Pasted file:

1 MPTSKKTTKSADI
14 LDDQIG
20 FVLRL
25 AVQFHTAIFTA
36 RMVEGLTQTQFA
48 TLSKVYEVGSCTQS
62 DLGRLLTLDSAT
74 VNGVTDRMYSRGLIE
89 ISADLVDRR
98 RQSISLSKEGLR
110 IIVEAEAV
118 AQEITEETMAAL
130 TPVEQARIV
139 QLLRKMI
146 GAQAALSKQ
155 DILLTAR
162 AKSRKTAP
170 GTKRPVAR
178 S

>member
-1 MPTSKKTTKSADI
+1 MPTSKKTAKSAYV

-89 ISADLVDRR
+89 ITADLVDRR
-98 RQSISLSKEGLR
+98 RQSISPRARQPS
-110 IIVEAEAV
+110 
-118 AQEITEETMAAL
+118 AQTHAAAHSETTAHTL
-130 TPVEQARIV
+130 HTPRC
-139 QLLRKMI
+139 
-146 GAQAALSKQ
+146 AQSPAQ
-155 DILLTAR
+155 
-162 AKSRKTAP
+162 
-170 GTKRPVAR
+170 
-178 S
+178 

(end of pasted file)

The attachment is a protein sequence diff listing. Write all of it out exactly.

1 MPTSKKTTKSADI
14 LDDQIG
20 FVLRL
25 AVQFHTAIFTA
36 RMVEGLTQTQFA
48 TLSKVYEVGSCTQS
62 DLGRLLTLDSAT
74 VNGVTDRMYSRGLIE
89 ISADLVDRR
98 RQSISLSKEGLR
110 IIVEAEAV
118 AQEITEETMAAL
130 TPVEQARIV
139 QLLRKMI
146 GAQAALSKQ
155 DILLTAR
162 AKSRKTAP
170 GTKRPVAR
178 S

>member
-1 MPTSKKTTKSADI
+1 MPTSKKTAKSAYV

-89 ISADLVDRR
+89 ITADLVDRR
-98 RQSISLSKEGLR
+98 RQSISPRARQPS
-110 IIVEAEAV
+110 
-118 AQEITEETMAAL
+118 AQTHAAAHSETTAHTL
-130 TPVEQARIV
+130 HTPRC
-139 QLLRKMI
+139 
-146 GAQAALSKQ
+146 AQSPAQ
-155 DILLTAR
+155 
-162 AKSRKTAP
+162 
-170 GTKRPVAR
+170 
-178 S
+178 